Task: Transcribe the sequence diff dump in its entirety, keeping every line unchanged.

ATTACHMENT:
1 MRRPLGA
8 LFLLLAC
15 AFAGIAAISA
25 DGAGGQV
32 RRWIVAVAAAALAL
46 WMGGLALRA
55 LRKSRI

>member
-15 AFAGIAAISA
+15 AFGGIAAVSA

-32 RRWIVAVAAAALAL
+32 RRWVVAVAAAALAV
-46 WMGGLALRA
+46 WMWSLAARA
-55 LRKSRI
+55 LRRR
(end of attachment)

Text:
1 MRRPLGA
8 LFLLLAC
15 AFAGIAAISA
25 DGAGGQV
32 RRWIVAVAAAALAL
46 WMGGLALRA
55 LRKSRI

>member
-15 AFAGIAAISA
+15 AFGGIAAVSA

-32 RRWIVAVAAAALAL
+32 RRWVVAVAAAALAV
-46 WMGGLALRA
+46 WMWSLAARA
-55 LRKSRI
+55 LRRR